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##
# Host Database
#
# localhost is used to configure the loopback interface
# when the system is booting. Do not change this entry.
##
127.0.0.1 localhost
255.255.255.255 broadcasthost
::1 localhost
@motylwg
motylwg / primesStreamExample.scala
Created Jun 26, 2013
Sieve of Eratosthenes using Scala streams.
View primesStreamExample.scala
def sieve(s: Stream[Int]): Stream[Int] =
s.head #:: sieve(s.tail filter(_ % s.head != 0))
val primes = sieve(Stream.from(2))
primes.take(100).toList
@fperez
fperez / ProgrammaticNotebook.ipynb
Last active Dec 3, 2020
Creating an IPython Notebook programatically
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@archisgore
archisgore / npm_dependency_confusion.md
Last active Feb 17, 2021
NPM/Node.js code injection attack
View npm_dependency_confusion.md

NPM/Node.js recently had a clever, yet simple, code injection attack using "dependency confusion" as the vulnerability. I describe the attack as conducted (simulated, really), and a systemic solution Polyverse has been building for the past two years designed to solve specifically this problem.

A recap of the attack, for baseline:

Node dependencies are specified by name and version but not address/location, i.e., {“sorter”: “1.0”, “binary-search”: “2.0”, “polyverse-billing”: 1.0}.

Notice the last one? It’s intended to be Polyverse internal and contains our proprietary (and sensitive) billing code. Obviously it does not exist on npmjs.com, the public upstream node package repository. It instead comes from a private repository hosted by Polyverse.

In a Sequence Diagram, this is how the flow worked before the attack. Pretty straight-forward.

@richard-flosi
richard-flosi / bottle-cors.py
Created Sep 26, 2012
Bottle with Cross-origin resource sharing (CORS)
View bottle-cors.py
"""
Example of setting up CORS with Bottle.py.
"""
from bottle import Bottle, request, response, run
app = Bottle()
@app.hook('after_request')
def enable_cors():
"""
@gretingz
gretingz / rust1plus1.md
Last active Mar 24, 2021
Proving that 1 + 1 = 2 in Rust
View rust1plus1.md

Proving that 1 + 1 = 2 in Rust

The fact that 1 + 1 is equal to 2 is one of those things that is so obvious it may be hard to justify why. Fortunately mathematicians have devised a way of formalizing arithmetic and subsequently proving that 1 + 1 = 2. Natural numbers are based on the Peano axioms. They are a set of simple rules that define (along with a formal system) what natural numbers are. So in order to prove 1 + 1 = 2 in Rust we first need a formal system capable of handling logic. The formal system that we'll be using is not some random crate, but Rust's type system itself! We will not have any runtime code, instead the type checker will do all the work for us.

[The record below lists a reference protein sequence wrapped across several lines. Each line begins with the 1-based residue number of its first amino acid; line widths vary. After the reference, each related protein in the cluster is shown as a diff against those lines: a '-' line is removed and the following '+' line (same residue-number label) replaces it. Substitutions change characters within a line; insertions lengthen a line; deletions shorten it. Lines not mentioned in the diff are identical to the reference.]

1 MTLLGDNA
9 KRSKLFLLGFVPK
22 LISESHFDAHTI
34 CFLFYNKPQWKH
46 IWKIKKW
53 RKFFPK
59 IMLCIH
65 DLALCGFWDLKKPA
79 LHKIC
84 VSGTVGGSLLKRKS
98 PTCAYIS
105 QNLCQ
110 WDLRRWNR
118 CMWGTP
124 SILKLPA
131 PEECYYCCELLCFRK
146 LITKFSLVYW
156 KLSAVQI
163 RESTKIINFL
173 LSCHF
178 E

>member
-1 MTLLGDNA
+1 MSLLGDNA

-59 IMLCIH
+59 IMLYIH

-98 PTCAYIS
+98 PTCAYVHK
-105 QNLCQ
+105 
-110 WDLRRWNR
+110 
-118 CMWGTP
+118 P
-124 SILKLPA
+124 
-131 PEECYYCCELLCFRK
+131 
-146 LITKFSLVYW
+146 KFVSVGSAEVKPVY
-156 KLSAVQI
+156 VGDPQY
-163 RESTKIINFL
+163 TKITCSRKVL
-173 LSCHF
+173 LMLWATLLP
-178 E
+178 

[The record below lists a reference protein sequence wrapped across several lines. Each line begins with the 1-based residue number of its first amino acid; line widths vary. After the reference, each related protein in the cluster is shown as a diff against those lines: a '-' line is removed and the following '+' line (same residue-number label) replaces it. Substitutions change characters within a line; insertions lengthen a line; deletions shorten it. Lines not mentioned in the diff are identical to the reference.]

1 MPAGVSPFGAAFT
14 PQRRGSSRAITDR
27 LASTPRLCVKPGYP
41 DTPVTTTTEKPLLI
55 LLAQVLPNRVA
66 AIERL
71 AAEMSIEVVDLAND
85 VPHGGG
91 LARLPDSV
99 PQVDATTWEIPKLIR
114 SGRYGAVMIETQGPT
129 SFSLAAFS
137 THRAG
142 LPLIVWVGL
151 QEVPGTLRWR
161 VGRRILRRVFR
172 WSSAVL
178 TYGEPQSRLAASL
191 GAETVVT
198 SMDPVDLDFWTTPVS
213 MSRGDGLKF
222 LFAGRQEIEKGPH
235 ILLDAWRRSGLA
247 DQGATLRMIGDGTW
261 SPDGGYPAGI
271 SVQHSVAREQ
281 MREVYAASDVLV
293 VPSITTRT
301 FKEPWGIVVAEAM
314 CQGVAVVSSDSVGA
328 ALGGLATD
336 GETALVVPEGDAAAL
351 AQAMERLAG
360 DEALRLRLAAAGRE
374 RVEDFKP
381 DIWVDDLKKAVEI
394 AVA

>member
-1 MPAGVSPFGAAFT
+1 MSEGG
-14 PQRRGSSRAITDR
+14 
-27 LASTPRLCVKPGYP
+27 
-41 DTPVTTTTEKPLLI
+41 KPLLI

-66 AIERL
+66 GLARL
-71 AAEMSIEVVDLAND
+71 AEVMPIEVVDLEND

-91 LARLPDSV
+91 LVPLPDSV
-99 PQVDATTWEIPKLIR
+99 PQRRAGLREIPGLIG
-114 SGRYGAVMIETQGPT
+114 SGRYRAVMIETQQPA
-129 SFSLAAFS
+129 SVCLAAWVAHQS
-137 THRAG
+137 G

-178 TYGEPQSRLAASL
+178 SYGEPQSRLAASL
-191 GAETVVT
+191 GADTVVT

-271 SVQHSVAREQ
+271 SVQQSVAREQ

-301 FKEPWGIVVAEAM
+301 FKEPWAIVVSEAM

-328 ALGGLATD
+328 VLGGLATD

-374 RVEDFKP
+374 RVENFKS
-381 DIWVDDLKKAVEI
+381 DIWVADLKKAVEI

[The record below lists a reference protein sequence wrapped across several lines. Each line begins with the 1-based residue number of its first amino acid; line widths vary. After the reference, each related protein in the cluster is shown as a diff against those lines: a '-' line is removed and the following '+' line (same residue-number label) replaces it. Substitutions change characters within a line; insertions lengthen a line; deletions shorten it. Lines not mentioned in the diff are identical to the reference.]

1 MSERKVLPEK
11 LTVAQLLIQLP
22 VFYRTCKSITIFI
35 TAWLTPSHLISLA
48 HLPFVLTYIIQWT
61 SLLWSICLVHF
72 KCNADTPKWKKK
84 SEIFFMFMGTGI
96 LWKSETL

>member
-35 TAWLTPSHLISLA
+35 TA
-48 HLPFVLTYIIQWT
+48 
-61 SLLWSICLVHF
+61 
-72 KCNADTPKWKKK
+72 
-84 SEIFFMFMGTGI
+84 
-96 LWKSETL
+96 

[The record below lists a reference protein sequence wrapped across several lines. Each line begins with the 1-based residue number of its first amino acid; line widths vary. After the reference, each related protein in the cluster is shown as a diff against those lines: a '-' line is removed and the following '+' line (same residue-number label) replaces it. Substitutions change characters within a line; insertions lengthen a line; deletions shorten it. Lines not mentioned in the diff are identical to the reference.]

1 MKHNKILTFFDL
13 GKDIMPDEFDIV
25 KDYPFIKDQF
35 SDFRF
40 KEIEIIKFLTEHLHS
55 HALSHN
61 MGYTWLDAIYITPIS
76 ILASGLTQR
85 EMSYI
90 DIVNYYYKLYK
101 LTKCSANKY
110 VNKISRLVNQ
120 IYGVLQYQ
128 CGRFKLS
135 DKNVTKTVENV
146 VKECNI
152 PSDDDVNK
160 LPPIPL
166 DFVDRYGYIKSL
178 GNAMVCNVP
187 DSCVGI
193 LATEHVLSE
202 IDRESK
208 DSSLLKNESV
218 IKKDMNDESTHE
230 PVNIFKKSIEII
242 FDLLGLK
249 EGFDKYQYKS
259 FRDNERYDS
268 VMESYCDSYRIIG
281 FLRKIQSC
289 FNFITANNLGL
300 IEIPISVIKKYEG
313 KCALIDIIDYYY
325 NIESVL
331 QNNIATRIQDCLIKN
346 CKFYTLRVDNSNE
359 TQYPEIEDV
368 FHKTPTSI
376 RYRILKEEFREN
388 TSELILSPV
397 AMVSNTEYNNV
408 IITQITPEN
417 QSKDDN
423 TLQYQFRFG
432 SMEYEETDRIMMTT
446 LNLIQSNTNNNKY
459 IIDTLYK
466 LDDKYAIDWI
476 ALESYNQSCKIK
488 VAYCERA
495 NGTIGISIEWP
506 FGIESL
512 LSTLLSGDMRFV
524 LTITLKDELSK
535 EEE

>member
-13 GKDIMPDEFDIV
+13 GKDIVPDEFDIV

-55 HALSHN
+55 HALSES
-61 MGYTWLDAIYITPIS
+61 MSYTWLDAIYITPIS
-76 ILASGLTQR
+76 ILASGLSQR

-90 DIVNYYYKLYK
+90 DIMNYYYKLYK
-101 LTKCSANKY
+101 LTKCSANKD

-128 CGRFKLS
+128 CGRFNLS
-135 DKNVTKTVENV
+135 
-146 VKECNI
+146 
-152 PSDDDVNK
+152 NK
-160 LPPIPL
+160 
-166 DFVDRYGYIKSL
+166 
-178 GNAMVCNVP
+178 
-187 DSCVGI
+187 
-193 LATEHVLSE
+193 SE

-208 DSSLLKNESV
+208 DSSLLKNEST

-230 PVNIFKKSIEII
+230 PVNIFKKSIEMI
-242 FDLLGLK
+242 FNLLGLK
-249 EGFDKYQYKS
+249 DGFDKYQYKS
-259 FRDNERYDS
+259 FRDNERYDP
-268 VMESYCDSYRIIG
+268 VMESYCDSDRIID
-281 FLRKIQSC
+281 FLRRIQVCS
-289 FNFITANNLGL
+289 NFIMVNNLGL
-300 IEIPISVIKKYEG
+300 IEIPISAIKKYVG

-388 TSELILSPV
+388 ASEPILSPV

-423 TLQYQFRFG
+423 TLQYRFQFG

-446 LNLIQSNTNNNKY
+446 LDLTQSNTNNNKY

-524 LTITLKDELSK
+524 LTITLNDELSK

Implementing the Peano axioms

First let's go trough the Peano axioms. The first axiom is that "Zero is a natural number". Basically what it says is that zero exists. In order to express that in the type system, we just write:

@RaVbaker
RaVbaker / readme.md
Created Mar 30, 2012
[HOWTO] Rewrite all urls to one index.php in Apache
View readme.md

Redirect All Requests To Index.php Using .htaccess

In one of my pet projects, I redirect all requests to index.php, which then decides what to do with it:

Simple Example

This snippet in your .htaccess will ensure that all requests for files and folders that does not exists will be redirected to index.php:

RewriteEngine on
RewriteCond %{REQUEST_FILENAME} !-d
@tylerneylon
tylerneylon / learn.lua
Last active Apr 18, 2021
Learn Lua quickly with this short yet comprehensive and friendly script. It's written as both an introduction and a quick reference. It's also a valid Lua script so you can verify that the code does what it says, and learn more by modifying and running this script in your Lua interpreter.
View learn.lua
-- Two dashes start a one-line comment.
--[[
Adding two ['s and ]'s makes it a
multi-line comment.
--]]
----------------------------------------------------
-- 1. Variables and flow control.
----------------------------------------------------
@mattlewissf
mattlewissf / add-p.md
Last active Apr 18, 2021
Lightning Talk: Git add -p
View add-p.md

git add -p is your friend

git add -p is basically "git add partial (or patch)"

Patch mode allows you to stage parts of a changed file, instead of the entire file. This allows you to make concise, well-crafted commits that make for an easier to read history. This feature can improve the quality of the commits. It also makes it easy to remove parts of the changes in a file that were only there for debugging purposes - prior to the commit without having to go back to the editor.

It allows you to see the changes (delta) to the code that you are trying to add, and lets you add them (or not) separately from each other using an interactive prompt. Here's how to use it:

from the command line, either use

  • git add -p
@obstschale
obstschale / octave.md
Last active May 3, 2021
An Octave introduction cheat sheet.
View octave.md